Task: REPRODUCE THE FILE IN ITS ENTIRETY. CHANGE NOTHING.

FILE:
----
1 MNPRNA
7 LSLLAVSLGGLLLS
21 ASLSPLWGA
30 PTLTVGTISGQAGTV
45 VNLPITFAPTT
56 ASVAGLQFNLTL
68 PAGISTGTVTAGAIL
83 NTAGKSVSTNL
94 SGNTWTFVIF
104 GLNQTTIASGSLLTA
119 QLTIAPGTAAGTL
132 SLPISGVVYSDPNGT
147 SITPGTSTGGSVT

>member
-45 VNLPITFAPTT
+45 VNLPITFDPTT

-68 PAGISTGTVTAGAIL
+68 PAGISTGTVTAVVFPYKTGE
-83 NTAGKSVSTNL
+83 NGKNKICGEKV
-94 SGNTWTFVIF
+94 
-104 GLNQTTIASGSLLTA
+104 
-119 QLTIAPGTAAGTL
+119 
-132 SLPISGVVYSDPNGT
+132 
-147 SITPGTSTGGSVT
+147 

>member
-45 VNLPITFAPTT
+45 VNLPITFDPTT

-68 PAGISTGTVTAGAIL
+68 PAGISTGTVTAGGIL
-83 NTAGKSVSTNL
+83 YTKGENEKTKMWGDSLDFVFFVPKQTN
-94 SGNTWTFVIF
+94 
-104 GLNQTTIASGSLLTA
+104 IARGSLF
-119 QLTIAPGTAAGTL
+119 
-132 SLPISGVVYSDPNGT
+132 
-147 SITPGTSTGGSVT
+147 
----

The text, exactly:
1 MNPRNA
7 LSLLAVSLGGLLLS
21 ASLSPLWGA
30 PTLTVGTISGQAGTV
45 VNLPITFAPTT
56 ASVAGLQFNLTL
68 PAGISTGTVTAGAIL
83 NTAGKSVSTNL
94 SGNTWTFVIF
104 GLNQTTIASGSLLTA
119 QLTIAPGTAAGTL
132 SLPISGVVYSDPNGT
147 SITPGTSTGGSVT

>member
-45 VNLPITFAPTT
+45 VNLPITFDPTT

-68 PAGISTGTVTAGAIL
+68 PAGISTGTVTAVVFPYKTGE
-83 NTAGKSVSTNL
+83 NGKNKICGEKV
-94 SGNTWTFVIF
+94 
-104 GLNQTTIASGSLLTA
+104 
-119 QLTIAPGTAAGTL
+119 
-132 SLPISGVVYSDPNGT
+132 
-147 SITPGTSTGGSVT
+147 

>member
-45 VNLPITFAPTT
+45 VNLPITFDPTT

-68 PAGISTGTVTAGAIL
+68 PAGISTGTVTAGGIL
-83 NTAGKSVSTNL
+83 YTKGENEKTKMWGDSLDFVFFVPKQTN
-94 SGNTWTFVIF
+94 
-104 GLNQTTIASGSLLTA
+104 IARGSLF
-119 QLTIAPGTAAGTL
+119 
-132 SLPISGVVYSDPNGT
+132 
-147 SITPGTSTGGSVT
+147 